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Evansville, Indiana
March 27, 1998     The Message
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March 27, 1998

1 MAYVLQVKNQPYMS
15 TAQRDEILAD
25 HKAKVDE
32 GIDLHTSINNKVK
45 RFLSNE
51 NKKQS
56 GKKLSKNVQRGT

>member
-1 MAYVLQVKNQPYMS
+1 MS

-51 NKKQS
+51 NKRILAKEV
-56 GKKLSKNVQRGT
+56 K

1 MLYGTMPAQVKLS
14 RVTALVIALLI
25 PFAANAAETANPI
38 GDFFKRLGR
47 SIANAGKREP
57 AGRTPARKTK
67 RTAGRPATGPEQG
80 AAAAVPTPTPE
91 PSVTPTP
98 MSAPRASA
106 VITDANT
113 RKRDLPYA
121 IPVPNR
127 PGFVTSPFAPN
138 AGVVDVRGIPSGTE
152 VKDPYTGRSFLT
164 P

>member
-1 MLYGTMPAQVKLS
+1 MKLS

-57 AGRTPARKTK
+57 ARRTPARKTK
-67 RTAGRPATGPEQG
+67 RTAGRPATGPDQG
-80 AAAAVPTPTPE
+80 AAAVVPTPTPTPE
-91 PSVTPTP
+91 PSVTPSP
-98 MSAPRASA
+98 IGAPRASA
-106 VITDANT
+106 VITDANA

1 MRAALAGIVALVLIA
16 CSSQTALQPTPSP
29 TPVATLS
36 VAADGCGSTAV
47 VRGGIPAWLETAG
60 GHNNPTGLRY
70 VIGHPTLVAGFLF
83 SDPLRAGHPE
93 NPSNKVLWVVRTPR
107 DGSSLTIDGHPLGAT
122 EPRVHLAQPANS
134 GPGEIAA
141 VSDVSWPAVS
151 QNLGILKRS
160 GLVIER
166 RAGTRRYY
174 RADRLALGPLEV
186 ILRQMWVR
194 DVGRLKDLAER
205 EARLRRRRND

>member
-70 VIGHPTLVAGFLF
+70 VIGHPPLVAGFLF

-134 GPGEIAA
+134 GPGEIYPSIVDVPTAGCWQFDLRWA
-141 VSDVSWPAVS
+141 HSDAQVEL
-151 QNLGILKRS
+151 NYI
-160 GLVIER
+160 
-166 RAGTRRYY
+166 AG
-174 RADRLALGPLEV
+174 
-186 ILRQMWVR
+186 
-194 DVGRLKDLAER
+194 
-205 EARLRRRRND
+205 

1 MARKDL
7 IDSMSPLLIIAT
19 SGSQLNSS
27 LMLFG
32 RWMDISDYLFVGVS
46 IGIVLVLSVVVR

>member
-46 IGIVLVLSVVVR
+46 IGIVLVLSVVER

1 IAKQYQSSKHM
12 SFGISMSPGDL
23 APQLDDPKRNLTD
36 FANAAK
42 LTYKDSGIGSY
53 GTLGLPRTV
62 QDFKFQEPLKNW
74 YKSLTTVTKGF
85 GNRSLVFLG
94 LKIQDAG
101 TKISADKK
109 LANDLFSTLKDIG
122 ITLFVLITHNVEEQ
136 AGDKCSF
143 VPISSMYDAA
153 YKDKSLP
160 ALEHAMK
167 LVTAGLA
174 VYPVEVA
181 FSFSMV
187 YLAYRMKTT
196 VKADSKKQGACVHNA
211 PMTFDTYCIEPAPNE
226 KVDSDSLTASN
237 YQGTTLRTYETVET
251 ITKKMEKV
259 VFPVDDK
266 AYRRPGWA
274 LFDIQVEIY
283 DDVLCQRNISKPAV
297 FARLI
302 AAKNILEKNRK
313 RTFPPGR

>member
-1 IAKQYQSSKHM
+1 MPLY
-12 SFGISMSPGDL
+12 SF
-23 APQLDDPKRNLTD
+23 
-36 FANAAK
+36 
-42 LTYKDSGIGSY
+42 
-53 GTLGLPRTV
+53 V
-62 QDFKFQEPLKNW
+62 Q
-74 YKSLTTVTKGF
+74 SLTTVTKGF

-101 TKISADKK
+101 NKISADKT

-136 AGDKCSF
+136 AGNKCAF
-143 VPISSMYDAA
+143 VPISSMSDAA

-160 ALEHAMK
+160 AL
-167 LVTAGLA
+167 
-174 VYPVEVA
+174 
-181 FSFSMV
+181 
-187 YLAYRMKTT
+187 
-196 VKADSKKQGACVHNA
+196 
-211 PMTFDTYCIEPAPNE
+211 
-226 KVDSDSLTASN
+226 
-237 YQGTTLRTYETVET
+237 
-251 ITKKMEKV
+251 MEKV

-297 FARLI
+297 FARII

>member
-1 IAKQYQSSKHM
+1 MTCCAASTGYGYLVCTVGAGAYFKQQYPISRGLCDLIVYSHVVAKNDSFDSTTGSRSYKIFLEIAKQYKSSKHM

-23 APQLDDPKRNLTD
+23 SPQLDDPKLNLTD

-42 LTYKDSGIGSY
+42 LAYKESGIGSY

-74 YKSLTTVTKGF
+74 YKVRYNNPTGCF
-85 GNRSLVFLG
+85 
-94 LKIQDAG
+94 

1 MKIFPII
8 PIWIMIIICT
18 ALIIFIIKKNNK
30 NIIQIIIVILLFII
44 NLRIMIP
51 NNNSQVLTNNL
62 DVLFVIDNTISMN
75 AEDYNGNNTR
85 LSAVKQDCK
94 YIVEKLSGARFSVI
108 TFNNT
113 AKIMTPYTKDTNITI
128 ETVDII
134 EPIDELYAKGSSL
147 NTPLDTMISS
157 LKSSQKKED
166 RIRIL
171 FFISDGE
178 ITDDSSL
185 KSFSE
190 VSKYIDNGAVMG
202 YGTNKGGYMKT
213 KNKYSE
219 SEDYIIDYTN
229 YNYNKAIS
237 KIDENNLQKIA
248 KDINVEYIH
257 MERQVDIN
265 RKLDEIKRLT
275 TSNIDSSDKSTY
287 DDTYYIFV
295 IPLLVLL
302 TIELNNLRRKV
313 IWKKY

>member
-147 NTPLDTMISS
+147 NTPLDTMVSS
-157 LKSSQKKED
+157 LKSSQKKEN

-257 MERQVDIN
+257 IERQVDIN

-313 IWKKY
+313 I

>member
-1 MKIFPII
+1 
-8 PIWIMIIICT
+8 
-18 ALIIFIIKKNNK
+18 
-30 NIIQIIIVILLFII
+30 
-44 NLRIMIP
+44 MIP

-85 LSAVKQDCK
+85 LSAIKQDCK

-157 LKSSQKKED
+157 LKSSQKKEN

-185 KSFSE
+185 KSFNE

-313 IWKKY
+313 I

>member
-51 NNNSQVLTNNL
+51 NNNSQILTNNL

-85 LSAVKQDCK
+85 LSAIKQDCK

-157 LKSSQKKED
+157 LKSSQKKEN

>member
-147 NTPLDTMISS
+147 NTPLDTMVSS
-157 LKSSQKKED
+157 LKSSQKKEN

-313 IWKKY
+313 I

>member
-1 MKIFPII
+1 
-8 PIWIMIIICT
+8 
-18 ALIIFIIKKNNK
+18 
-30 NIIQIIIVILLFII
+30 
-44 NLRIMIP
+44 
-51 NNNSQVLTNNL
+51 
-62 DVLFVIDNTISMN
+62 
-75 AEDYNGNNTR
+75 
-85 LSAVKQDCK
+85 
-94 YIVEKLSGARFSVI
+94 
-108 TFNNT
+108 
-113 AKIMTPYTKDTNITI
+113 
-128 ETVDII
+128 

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The Message -- for Catholics of Southwestern Indiana Christine to the Church has fulfilled her during past 40 years ANN HUGHES Message staff writer as principal of St. Matthew this summer, Benedictine f will be ending a 40-year her adult life to serving her a Benedictine Sister, then as a )al in schools throughout the a life that was "always ful- she was "helping people the Church." grew in the small town of .Spent her pouring over gazine, dreaming of sister in far-away places. a time in her life when a religious sister, but after )n she took a factory job any satisfaction," she remem- any fulfillment in wlaat I was ects all day made her to do "something with service." 21 years old, she told her par- to become a Benedictine Sis- "My mother was so glad. I Was going to go to China, so she somewhere closer." in 1955, and after her she was assigned to St. years to get a bachelor's degree, because I was teaching all that time. I took class- es in the summers." Benedictine Sister Vera Kloeck became her men- tor at St. Joseph. "We planned our lessons togeth- er. We did everything together. It truly was a men- toring program." For the next 40 years, she served as a teacher and principal in schools throughout the diocese. "It was just my life. I never thought about it." One day, after teaching for 11 years, she received a "piece of paper" that told her she was being assigned by her community to become a school principal. "It was an obedience thing," she says, throw- ing up her hands and laughing at the memory. "I went to Poseyville. I didn't question it. That was God's message to you through your superiors. "I felt I could do it. If they felt I could do it, I could do it." For the next 29 years, she was a principal serv- ing at St. Francis in Poseyville, Holy Spirit and St. Theresa schools, both in Evansville, and at St. Matthew. It was something she enjoyed. "I don't think I would have stayed here if I didn't enjoy it. There are good days and difficult days, but I enjoyed it. "[ ahvays felt fulfillment. I felt that I was help- ing people and doing a service for the Church." Sister Christine is retiring at the end of this school year. She plans to take a three-month sab- batical. She will be living at Ferdinand, and wants to "read, visit friends and fish." Fishing is her favorite pastime, and she can't remember "not fishing." When she finishes her sabbatical, she is hoping to find a job "someplace. I'm leaving the doors wide open." SISTER CHRISTINE KEMPF, O.S.B. 1 staff writer shared her love of music and children for 40 years devout par- and sisters, nuns n life as a teacher. for in Palmyra, of Uhls and relat- ina and nine a happy "but had a off what Would rise to attend service !Very Christian gather and pray the fifth 2S4-2S41 LIILDING grade, the Benedictine Sisters at her parish chose her to play the church organ. "My pastor would take me to Louisville for organ lessons. I looked so forward to that." The Sisters worked with her on her music after school and she became attracted to their "calmness and their peaceful- ness. It seemed like they really loved God. They just reflected it so much." By the time she was in the eighth grade, she was ready to follow in their footsteps. She headed to the academy at Ferdi- nand for high school, and by the time she was a junior, she was also a postulant. She made her final vows when she was 21, tak- ing the name Sister J'acinta, after one of the children at Fatima. She took classes at St. Benedict College and began her teaching career at St. Benedict School, Evansville, in 1957. During the 1960s, many sisters at Ferdinand struggled with the changes following Vatican II. Some sisters wanted to stay on I HAUBSTADT ELECTRIC Licensed Bonded Insured Industrial, Commerlat and Residential P.O. Box 405 TONY NAZARIO Haubstadt, IN 47639 812-768-5207 1-800-766-2787 I I I FSB the traditional course, others fought for change. Millie, or Sister Jacinta as she was known, didn't take either course. Instead, she searched for peace. "I felt I didn't fit any- more." Amid the hundreds of sis- ters, she began to feel "so lonely. I pulled away from everything." She made the decision to leave the convent, and says she was "blessed from the time I left. I was very happy and peaceful." She moved in with an elderly couple on Evansville's eastside, and paid $45 a month for a room in their home. "I went to church every day and prayed that every- thing would work out." She was offered a job at St. Theresa School, Evansville. Even- tually, she married, and became the mother of a son. "The day he was born was the greatest mira- cle of my life." She is now in her fortieth year of teaching, and she says that from "day one I just loved it. I just love kids. Even as a little girl, I tried to teach my brothers. I even bought stars just like the nuns." Every day is a "new challenge" she says. She holds a special attachment for those students with low self-esteem. 'qt's so ful- filling to me to encourage them to work to the best of their ability, I I III RUXER FORD - LINCOLN - MERCURY , , HH I I Millie Rueger gives a hug to Marian Day School fifth grader Raven Anderson. -- Message photo by Mary Ann Hughes to be happy with who they are." She recently returned to St. after a medical leave. She told her prindpal, Marie Brandle, "I thanked Cod all the way over here that I got to come to work. II I I II I I JASPER 482-1200 ] ]11 I ] I I II I , L . ,J JJ , , "It's just been my life. I've often thought that the day I can't work any more will be the saddest day of my life." She added, "I wish I had 40 (),ears) more," I r I III II I I I L.I00e = Mortuary 101 North Meridian Street Washington, IN 254-3612 ........ " Hi ,i i i